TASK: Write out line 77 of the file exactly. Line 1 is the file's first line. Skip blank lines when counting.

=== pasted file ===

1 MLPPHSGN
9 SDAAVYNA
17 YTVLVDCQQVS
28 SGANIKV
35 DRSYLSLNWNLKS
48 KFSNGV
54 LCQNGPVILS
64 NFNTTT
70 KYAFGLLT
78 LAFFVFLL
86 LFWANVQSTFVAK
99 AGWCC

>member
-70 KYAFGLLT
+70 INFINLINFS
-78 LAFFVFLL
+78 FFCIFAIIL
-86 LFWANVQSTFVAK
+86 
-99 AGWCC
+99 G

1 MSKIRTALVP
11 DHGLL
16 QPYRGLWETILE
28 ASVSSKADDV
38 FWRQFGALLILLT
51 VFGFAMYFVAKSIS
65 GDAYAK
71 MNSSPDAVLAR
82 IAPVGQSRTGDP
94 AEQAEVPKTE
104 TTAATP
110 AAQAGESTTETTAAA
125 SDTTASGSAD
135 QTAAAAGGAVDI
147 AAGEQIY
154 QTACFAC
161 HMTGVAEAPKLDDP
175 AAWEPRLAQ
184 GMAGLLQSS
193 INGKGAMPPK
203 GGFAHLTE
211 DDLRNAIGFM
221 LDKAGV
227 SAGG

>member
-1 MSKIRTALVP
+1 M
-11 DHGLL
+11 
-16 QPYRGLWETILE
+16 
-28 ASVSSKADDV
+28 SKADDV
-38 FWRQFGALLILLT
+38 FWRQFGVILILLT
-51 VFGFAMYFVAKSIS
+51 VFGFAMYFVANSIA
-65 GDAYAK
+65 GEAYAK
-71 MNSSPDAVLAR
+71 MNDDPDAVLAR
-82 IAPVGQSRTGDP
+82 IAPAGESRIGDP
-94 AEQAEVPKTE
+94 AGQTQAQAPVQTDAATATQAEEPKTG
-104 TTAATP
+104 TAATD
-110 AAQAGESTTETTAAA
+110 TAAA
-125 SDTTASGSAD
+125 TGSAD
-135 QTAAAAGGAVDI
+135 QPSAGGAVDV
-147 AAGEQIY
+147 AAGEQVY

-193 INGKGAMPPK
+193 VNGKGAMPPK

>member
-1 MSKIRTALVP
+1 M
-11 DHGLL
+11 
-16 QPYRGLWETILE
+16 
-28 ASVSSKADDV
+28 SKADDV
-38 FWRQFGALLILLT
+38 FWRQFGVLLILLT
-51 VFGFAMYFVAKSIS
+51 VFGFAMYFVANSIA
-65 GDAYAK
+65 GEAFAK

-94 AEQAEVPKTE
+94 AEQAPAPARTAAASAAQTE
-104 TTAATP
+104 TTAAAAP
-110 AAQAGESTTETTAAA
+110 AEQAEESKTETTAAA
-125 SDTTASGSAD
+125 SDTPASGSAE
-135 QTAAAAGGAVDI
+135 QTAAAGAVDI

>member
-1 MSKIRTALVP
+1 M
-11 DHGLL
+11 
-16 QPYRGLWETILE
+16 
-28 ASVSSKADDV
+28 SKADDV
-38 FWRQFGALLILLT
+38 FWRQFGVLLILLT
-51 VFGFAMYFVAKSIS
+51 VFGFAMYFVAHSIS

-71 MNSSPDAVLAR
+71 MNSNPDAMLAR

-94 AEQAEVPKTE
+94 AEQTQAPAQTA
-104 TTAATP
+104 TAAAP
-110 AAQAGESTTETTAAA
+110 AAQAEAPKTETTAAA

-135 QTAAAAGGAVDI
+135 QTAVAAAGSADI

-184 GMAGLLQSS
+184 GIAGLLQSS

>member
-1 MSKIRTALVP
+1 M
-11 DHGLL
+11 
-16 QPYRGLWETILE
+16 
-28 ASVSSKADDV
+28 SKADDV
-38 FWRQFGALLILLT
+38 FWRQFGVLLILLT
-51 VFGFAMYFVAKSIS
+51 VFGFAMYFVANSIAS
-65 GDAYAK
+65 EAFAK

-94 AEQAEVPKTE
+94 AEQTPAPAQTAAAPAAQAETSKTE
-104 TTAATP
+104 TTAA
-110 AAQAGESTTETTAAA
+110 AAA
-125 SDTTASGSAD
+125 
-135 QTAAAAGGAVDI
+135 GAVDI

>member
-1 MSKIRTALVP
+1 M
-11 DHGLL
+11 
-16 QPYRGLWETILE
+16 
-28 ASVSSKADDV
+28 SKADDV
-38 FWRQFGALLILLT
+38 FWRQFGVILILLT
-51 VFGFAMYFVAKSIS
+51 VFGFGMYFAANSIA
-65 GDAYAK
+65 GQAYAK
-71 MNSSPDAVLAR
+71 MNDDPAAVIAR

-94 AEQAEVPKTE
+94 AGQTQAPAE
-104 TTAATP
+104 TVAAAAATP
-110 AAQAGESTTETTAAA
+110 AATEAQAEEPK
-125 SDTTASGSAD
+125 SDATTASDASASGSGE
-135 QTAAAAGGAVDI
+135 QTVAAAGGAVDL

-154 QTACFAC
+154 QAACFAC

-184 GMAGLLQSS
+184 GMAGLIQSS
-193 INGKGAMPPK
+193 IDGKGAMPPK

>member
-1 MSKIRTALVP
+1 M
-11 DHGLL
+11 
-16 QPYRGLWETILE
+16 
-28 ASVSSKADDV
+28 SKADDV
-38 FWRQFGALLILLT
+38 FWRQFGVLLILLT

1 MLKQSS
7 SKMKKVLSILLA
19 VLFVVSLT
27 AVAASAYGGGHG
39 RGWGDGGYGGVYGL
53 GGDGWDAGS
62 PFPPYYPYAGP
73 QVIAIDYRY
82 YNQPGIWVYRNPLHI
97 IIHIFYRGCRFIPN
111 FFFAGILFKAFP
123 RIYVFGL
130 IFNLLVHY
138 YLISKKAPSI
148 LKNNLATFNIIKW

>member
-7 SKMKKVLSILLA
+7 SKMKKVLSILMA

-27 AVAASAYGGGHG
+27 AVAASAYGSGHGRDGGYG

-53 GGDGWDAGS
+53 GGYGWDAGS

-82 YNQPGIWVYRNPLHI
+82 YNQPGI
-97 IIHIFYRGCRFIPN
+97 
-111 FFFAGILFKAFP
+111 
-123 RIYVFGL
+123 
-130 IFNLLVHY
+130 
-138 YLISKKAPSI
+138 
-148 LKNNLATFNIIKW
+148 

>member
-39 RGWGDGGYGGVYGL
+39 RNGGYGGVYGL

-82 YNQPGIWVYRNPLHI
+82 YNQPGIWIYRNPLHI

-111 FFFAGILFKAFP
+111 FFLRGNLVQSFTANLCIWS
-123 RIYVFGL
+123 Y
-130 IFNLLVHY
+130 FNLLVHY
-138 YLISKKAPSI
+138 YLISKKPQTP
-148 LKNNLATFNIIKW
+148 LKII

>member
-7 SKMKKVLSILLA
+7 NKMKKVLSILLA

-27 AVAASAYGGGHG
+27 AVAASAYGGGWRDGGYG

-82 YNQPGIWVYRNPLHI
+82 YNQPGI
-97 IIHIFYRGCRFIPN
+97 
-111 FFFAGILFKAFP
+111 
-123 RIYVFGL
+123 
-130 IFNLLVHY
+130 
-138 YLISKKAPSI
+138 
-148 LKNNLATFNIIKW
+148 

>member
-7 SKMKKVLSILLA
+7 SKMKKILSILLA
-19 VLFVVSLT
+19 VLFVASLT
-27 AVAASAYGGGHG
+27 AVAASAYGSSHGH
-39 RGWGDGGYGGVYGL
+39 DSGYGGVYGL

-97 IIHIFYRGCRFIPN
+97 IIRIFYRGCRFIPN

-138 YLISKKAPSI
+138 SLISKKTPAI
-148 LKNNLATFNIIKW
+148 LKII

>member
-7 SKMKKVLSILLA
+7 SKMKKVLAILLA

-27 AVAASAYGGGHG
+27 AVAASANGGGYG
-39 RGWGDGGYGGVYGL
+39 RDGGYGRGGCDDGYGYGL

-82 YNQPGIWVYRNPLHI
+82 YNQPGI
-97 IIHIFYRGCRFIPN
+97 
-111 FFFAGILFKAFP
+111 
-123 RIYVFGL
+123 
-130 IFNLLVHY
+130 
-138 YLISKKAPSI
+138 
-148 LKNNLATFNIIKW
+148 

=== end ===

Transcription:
-193 INGKGAMPPK